Cashner undergoes MRI on tight right shoulder
Cubs starter exits after strong 5 1/3 in first Major League start
CHICAGO -- Cubs pitcher Andrew Cashner underwent an MRI on his right shoulder Tuesday after he was pulled from his first Major League start because of tightness.
Cashner gave up one run on two hits, including a solo homer by Arizona's Ryan Roberts, over 5 1/3 innings in the Cubs' 6-5 win. He had gone to a three-ball count on two batters, including Willie Bloomquist, who drew a walk with one out in the sixth. Cubs athletic trainer Mark O'Neal then went to the mound and, after a brief conversation, Cashner was pulled. The right-hander threw 72 pitches, 43 for strikes.
"He just felt a little tightness," Cubs manager Mike Quade said. "We'll be cautious with everybody, especially early in the season.
"He didn't have any trouble in camp. This caught us off guard completely. He was honest with us, and hopefully we were able to get him out of there before anything bad happened."
The Cubs didn't expect any update on Cashner's shoulder until Wednesday. They were watching his pitch count a little more closely than the other four starters.
He was used in relief last season, appearing in 53 games. Cashner was a starter almost exclusively in the Minor Leagues, compiling a 6-1 record and 2.13 ERA in nine starts between Double-A Tennessee and Triple-A Iowa in 2010.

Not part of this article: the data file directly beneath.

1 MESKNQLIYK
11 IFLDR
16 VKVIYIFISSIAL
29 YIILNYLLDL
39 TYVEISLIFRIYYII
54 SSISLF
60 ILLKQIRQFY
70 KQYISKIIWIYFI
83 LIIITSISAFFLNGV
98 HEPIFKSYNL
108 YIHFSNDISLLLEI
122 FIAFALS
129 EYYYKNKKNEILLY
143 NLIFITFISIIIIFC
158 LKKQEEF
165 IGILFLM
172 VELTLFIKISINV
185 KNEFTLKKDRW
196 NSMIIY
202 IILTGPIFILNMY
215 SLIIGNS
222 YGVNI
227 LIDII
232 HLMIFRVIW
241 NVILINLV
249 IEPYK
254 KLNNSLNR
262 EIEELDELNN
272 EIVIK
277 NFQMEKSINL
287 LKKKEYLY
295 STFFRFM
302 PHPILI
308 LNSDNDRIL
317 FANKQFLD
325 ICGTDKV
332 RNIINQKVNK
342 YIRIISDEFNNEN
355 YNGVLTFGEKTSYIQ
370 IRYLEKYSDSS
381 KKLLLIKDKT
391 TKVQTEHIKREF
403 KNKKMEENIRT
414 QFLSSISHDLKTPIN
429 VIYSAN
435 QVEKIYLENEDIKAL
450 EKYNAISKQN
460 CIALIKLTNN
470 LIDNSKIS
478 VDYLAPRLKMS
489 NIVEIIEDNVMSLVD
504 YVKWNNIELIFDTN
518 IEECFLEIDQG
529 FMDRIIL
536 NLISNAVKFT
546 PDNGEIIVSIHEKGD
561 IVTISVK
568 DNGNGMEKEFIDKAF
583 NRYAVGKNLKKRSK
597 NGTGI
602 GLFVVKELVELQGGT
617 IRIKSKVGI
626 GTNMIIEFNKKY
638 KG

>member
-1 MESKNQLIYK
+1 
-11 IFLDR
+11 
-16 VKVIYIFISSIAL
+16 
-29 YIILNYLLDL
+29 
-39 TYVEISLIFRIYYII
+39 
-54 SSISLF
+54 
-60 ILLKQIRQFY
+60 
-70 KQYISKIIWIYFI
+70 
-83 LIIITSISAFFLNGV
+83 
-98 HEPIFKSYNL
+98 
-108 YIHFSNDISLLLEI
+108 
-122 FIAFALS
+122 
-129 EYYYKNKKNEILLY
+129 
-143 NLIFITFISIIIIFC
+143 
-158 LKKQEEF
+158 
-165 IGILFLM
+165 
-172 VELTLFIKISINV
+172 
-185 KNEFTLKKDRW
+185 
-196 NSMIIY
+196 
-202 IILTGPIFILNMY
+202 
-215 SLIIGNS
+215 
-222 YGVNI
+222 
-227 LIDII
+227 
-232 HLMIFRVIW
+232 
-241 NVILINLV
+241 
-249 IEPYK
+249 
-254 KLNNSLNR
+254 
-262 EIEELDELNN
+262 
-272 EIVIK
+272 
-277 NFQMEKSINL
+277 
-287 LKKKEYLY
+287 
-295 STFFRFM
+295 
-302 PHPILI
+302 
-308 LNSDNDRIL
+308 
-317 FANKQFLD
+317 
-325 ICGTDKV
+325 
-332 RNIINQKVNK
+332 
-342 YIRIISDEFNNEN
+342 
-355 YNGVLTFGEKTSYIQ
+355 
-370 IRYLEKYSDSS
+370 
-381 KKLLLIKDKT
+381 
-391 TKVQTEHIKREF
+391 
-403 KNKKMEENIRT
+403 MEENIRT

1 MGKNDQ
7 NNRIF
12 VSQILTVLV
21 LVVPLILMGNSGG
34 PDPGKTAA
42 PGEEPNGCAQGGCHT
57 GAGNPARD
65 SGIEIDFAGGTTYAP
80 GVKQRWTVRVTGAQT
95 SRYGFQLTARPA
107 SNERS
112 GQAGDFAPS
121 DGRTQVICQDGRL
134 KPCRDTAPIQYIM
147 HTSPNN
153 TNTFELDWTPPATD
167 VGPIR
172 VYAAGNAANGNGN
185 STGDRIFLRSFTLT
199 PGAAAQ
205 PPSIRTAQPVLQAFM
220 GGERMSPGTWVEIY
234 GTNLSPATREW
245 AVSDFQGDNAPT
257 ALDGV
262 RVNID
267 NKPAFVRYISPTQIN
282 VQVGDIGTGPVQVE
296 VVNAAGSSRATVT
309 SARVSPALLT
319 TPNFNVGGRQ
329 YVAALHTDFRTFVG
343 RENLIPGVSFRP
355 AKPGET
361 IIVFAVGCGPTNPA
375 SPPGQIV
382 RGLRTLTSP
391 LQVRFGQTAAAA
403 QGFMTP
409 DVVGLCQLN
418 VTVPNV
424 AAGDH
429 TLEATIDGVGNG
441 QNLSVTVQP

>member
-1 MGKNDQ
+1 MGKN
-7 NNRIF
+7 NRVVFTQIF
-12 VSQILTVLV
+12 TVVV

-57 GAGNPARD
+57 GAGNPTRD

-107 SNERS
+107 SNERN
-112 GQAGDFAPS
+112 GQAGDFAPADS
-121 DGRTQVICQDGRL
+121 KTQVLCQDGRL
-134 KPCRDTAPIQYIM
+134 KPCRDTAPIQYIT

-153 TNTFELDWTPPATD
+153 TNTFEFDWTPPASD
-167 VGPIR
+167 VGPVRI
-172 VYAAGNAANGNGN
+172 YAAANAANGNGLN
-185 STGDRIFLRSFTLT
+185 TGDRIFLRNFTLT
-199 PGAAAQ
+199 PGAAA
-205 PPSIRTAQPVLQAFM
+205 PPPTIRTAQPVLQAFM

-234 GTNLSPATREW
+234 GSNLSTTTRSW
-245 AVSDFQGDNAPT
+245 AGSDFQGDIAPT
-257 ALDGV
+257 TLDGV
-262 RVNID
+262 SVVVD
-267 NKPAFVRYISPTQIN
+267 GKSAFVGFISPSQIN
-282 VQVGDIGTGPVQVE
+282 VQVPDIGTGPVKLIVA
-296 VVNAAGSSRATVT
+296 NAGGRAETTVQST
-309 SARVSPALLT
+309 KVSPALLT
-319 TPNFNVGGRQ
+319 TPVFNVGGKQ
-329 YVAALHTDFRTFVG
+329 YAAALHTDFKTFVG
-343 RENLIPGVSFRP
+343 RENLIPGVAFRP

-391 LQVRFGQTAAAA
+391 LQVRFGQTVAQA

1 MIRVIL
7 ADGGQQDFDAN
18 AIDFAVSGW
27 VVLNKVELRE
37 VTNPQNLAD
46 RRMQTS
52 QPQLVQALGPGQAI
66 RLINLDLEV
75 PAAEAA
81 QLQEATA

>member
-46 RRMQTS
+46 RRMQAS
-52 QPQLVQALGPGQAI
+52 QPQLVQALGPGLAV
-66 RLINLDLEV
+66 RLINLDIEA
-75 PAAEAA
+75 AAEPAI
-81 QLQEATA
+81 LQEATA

"The requirements and the things we're asking of him are the same," Quade said. "But we're not asking for 17, 18 pitches to get three outs and adios. I am glad he was here last year and he's had the Wrigley Field experience. I'm glad he's at the back end of this [rotation] and has had a chance to watch his four counterparts first."
Catcher Koyie Hill said he didn't notice anything wrong in Cashner's delivery during Tuesday's game that might signal a problem.
"I didn't even realize anything was going on with him," Hill said. "I noticed the inning before he was doing a really good job separating each pitch, taking his time, really concentrating on his pitch. I remember thinking back a couple pitches, before O'Neal came out there, he was doing something [with his arm] and I didn't think anything of it.
"I think something had grabbed him in his shoulder, and that was it. It's kind of a bittersweet ending to what was turning into a real nice start."
Cashner made it look easy, but Hill said the right-hander is smart enough to know it isn't.
"It was exciting to catch it, and I'm sure it was really exciting for him to be out there throwing it," Hill said. "We were happy with how mature he went about it. He didn't let the situation get bigger than it should've been. He did a nice job. He got ahead, he was really aggressive and came at guys.
"The key for him was that his secondary pitches were strikes as well. He came right at them."
It wasn't just that Cashner had good stuff; he was very poised on the mound.
"The thing you can control is your composure, preparation," Hill said. "I thought he was on top of it today. It was a good start, and he has a long ways to go. I'm sure there will be some downs as much as there are ups in the course of a season. It was a good first step."
Carrie Muskat is a reporter for MLB.com. She writes a blog, Muskat Ramblings, and you can follow her on Twitter@CarrieMuskat. This story was not subject to the approval of Major League Baseball or its clubs.